Italians have to face them every day: Iva, IMU, Tasi, TV license, contributions, car tax and so on. Too many for our pockets, already burdened by a crisis that arrived too fast and that is leaving too slowly. So, most part of the salary and the income goes to subsidize a state that often does not give anything in return in terms of services to citizens. It nevertheless continues to prop up a Revenue that is among the most expensive ones in the Old Continent. It is sufficient to say that if the tax burden of our country was in line with the European average, every Italian would save € 904 per year, so roughly a monthly salary more. Money that could be used to support consumption and allow businesses to breathe.
The data was provided by the Research Department of the Association of artisans and small businesses (Cgia) from Mestre, which has compared the tax burden within the 28 countries recorded in 2014 and then calculated the Italian differential taxation: subsequently, the analysis of the Research Department defined the differential taxation of Italian taxpayers compared with other European countries. At the top of the list there is France, where the total weight of taxes and social security contributions amounted to 47.8 percent of GDP. Followed by Belgium with 47.1 percent, Sweden with 44.5 percent, Austria with 43.7 percent and, in fifth place, Italy. Last year, the tax burden in Italy stopped at 43.4 percent of gross domestic product. The average of the 28 countries that comprise the EU, instead, stabilized at 40 percent; 3.4 points less than here.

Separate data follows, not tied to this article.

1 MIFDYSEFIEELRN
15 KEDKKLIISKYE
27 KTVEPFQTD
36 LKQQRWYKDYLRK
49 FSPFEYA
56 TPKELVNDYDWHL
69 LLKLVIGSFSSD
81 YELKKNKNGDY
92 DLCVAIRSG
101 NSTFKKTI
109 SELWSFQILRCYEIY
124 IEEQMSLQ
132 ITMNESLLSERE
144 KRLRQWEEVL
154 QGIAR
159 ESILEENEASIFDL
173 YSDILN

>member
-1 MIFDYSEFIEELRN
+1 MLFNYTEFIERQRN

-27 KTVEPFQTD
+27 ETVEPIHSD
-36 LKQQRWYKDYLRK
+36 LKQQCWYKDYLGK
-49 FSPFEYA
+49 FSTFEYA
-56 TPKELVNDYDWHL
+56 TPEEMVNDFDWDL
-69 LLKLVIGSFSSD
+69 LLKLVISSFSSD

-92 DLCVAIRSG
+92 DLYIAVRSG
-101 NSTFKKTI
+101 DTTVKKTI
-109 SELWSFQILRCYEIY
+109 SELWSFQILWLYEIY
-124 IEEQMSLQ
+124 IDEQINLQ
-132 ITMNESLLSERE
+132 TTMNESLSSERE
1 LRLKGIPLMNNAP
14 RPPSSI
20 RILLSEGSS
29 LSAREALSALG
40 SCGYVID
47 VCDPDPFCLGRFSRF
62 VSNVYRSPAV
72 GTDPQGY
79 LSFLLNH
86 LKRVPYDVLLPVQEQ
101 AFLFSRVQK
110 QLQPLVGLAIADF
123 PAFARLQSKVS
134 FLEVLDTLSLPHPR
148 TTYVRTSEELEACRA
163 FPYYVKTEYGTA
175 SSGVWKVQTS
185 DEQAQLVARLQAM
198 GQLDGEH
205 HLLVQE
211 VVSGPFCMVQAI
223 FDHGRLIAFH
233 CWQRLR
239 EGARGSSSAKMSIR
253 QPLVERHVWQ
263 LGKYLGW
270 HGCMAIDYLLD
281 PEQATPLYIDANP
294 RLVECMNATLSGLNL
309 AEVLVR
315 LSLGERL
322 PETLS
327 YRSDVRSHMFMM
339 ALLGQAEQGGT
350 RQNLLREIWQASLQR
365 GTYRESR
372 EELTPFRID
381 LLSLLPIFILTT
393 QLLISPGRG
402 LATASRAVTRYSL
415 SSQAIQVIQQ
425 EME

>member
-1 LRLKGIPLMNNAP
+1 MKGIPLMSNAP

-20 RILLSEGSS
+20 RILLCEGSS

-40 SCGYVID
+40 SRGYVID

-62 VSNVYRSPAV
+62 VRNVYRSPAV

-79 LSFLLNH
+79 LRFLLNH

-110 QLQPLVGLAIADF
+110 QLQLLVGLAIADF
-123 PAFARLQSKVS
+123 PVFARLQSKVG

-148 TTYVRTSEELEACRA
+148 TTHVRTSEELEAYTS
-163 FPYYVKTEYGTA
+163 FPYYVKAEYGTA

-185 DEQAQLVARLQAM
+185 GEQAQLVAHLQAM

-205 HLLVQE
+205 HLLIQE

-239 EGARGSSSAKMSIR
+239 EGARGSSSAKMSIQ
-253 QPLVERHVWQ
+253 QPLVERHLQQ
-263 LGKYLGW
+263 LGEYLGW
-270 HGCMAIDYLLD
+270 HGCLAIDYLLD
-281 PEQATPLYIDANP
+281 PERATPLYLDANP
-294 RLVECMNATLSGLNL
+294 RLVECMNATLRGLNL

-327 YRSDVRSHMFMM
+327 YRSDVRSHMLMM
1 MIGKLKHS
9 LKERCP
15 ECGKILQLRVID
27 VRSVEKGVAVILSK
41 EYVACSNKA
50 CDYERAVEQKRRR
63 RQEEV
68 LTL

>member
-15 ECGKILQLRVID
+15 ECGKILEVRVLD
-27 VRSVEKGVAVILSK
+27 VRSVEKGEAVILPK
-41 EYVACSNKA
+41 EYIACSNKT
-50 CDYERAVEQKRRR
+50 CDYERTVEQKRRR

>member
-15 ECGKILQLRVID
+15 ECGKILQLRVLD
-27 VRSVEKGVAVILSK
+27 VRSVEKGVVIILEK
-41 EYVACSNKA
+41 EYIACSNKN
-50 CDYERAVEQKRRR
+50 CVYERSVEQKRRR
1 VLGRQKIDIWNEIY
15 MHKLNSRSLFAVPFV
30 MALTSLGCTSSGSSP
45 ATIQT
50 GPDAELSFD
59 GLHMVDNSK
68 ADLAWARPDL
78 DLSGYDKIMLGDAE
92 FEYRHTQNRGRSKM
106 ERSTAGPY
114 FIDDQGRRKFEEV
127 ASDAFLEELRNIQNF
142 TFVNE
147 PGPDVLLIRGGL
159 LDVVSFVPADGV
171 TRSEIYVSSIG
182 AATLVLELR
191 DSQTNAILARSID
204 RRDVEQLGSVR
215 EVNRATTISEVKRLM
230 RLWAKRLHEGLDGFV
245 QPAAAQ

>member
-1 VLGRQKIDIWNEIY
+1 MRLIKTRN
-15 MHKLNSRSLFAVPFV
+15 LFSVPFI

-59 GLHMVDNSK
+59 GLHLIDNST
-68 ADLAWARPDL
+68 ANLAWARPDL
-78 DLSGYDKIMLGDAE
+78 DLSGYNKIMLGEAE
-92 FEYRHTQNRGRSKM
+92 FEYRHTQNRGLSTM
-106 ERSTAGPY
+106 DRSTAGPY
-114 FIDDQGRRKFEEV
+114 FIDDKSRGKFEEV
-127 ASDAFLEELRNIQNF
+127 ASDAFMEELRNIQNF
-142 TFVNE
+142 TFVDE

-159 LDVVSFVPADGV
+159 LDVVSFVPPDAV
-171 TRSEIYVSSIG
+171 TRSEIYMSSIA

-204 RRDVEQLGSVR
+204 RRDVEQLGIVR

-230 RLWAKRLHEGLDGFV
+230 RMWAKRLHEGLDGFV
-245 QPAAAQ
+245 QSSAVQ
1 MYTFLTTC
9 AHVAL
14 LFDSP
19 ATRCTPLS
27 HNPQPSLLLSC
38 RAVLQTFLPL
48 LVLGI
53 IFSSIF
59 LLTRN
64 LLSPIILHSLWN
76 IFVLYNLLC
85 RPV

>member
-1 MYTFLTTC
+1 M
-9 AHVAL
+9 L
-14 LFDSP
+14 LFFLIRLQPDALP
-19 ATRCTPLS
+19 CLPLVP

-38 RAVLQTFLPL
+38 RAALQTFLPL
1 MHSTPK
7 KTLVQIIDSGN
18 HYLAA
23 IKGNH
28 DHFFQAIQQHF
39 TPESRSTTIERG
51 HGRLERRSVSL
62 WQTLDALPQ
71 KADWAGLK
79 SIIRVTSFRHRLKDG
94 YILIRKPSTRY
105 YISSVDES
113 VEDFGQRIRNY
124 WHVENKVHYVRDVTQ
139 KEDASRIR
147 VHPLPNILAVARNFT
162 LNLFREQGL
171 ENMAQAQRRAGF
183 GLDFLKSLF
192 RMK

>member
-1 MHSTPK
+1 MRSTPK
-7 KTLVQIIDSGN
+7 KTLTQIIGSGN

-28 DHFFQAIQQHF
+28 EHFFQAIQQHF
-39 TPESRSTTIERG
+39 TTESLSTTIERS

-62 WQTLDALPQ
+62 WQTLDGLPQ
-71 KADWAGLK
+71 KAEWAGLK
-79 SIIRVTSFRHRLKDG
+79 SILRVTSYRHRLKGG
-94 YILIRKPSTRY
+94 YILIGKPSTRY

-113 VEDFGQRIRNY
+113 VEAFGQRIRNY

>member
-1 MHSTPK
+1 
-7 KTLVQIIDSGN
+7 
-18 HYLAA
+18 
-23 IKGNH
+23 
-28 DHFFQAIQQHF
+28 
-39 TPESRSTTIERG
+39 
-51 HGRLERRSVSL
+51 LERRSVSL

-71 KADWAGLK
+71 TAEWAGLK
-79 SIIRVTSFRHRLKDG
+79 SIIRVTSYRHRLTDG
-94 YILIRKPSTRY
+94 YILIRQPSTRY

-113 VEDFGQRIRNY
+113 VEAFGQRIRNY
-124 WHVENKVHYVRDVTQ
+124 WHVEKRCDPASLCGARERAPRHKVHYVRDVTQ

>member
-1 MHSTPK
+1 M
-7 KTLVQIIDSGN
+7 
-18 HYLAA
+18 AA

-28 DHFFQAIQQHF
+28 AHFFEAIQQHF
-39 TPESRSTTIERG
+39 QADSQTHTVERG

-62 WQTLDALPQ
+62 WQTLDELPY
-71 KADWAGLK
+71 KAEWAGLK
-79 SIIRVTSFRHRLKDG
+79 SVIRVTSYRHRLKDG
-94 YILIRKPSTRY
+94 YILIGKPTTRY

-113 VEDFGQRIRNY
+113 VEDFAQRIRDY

In the analysis the Cgia decided to calculate even the larger or smaller payments that everyone of us has to pay compared with what happens elsewhere. The Germans, for example, pay an average of €1,037 a year less than us. Similarly Italians devote to the Exchequer €1,409 more than the Dutch, €1,701 more than the Portuguese, €2,313 more than the British people, €2,499 more than Spanish and €3,323 more than the Irish. In other words, a ton of money. The analysis points out that the figure of the Italian tax burden relative to 2014 did not take into account the effect of the so-called “Bonus Renzi”. Last year, in fact, the €80 “returned” to the low average income of employees cost €6.6 billion. The latter amount was recorded in the balance of our public administration as additional expense. Therefore, if you recalculate all considering these € 6.6 billion that are practically a tax cut, even if they increased cash outflows, the tax burden falls to 43 percent.
“The Government must act on the front of the rationalization of public expenditure – with cuts to the waste and to the inefficiencies of the public machine – if we want to pay less taxes. In addition, this operation must be carried out very quickly”, Paolo Zebeo said. “By the 30th of September, in fact, because of the refusal of the European Union to the extension of the reverse charge to retailers, the government will have to find €728 million, or the excise taxes on fuel will be increased for the same amount” .
And to avoid a new tax increase, the executive will have to sterilize a number of safeguard clauses extremely “challenging”. Although the minister Padoan “has more than once averted a further increase in the tax burden,” – the Cgia says – with the next stability law will have to find €16 billion to avoid an increase in revenue for the same amount for the coming year . A far crying from the reduction of Imu.
Translation provided by Maria Rosaria Mastropaolo